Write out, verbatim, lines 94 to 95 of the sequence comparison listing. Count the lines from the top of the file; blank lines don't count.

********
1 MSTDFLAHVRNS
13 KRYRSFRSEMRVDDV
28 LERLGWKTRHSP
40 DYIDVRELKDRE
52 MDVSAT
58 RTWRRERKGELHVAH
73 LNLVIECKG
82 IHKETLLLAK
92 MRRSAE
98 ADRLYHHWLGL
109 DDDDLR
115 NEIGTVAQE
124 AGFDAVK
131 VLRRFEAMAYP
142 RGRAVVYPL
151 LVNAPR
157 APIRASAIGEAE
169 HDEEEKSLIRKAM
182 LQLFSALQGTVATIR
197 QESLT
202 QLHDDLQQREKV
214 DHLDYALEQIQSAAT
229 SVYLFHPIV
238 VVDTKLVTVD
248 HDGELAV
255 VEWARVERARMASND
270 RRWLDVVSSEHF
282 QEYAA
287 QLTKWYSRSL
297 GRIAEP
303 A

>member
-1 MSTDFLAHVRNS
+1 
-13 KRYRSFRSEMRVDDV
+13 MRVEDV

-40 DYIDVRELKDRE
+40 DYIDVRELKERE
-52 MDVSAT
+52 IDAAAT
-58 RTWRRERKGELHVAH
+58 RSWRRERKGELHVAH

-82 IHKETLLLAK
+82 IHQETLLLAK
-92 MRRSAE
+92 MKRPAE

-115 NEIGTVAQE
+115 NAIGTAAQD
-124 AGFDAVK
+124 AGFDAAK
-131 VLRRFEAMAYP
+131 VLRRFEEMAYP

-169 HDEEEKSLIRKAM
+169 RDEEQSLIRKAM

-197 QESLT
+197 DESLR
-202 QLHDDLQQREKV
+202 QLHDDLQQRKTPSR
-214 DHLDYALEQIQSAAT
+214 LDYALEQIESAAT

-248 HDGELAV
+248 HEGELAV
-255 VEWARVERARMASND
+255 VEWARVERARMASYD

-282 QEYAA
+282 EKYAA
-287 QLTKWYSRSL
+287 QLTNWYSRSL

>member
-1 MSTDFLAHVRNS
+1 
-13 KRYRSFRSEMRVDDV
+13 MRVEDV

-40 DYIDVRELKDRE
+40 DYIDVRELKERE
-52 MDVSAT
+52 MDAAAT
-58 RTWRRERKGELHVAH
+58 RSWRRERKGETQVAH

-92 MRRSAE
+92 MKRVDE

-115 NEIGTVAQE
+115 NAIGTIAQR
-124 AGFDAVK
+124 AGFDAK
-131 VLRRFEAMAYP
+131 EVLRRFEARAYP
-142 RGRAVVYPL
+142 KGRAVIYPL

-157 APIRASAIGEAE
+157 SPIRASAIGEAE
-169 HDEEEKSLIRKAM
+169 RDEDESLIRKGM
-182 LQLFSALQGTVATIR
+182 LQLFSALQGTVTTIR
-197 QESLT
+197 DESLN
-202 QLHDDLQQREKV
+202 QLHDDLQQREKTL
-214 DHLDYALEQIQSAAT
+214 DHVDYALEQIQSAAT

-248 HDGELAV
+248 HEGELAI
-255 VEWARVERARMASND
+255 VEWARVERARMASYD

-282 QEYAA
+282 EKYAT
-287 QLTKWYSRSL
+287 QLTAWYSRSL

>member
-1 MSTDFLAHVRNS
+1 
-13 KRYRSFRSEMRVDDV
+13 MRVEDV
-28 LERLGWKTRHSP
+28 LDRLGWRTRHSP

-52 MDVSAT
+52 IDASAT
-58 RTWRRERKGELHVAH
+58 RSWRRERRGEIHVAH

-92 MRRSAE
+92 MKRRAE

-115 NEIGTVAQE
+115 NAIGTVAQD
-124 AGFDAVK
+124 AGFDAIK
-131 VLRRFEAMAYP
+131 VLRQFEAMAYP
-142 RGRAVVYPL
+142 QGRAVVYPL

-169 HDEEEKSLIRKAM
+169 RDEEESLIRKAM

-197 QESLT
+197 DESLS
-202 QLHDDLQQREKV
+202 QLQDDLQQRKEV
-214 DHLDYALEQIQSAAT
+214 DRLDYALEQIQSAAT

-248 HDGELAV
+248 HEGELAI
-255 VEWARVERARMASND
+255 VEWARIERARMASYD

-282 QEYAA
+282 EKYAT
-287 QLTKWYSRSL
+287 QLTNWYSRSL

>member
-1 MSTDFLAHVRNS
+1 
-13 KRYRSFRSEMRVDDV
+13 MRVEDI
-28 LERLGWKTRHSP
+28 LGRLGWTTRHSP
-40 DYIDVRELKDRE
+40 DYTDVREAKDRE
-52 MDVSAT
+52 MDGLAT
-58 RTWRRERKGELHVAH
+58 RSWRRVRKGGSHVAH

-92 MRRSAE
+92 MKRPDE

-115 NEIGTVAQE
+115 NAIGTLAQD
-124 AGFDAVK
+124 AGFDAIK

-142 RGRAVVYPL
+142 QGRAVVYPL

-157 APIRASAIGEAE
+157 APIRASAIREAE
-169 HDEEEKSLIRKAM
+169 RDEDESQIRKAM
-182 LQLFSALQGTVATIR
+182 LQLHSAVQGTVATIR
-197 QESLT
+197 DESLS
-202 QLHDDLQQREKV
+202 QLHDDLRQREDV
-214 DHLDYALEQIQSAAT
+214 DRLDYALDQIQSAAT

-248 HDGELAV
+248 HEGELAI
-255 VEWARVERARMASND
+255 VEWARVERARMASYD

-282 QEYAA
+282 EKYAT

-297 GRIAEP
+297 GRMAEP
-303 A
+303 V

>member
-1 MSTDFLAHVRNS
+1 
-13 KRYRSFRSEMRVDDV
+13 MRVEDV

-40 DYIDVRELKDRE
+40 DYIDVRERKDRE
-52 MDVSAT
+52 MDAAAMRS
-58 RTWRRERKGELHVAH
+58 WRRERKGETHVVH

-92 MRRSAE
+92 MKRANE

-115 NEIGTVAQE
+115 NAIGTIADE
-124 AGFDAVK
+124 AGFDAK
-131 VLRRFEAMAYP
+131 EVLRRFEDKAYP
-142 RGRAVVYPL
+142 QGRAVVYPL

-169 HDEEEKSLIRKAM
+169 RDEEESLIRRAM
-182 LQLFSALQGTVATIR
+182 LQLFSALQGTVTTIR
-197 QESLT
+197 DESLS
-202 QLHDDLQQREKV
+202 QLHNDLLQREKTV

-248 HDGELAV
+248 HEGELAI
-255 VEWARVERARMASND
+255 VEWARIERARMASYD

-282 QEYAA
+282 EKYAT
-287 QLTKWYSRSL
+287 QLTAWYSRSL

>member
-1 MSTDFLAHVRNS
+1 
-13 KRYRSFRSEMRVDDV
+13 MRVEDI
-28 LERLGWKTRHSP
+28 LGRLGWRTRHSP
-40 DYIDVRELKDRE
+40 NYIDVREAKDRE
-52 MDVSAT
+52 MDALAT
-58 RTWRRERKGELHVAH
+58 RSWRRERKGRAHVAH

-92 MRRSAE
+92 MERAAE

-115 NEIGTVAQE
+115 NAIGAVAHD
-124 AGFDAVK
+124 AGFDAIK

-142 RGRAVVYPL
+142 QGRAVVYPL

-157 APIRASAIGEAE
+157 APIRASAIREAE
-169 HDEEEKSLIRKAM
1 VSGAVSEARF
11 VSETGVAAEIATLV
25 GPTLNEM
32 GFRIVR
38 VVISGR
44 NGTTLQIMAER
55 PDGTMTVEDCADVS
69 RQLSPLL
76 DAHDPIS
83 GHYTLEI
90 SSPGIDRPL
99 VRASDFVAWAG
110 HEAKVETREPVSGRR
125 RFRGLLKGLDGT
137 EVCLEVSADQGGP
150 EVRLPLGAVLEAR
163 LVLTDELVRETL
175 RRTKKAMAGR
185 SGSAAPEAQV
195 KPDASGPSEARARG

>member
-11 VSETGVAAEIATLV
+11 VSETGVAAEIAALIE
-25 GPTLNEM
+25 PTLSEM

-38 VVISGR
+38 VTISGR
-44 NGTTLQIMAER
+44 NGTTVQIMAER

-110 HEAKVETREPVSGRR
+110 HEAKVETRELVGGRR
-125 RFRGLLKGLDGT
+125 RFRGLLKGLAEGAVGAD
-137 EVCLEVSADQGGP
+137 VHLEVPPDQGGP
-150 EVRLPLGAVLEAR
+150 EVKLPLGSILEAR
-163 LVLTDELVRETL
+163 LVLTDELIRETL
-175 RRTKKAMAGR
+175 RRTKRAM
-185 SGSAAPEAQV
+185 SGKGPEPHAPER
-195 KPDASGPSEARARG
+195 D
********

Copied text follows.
-182 LQLFSALQGTVATIR
+182 LQLFSALQGTVTTIR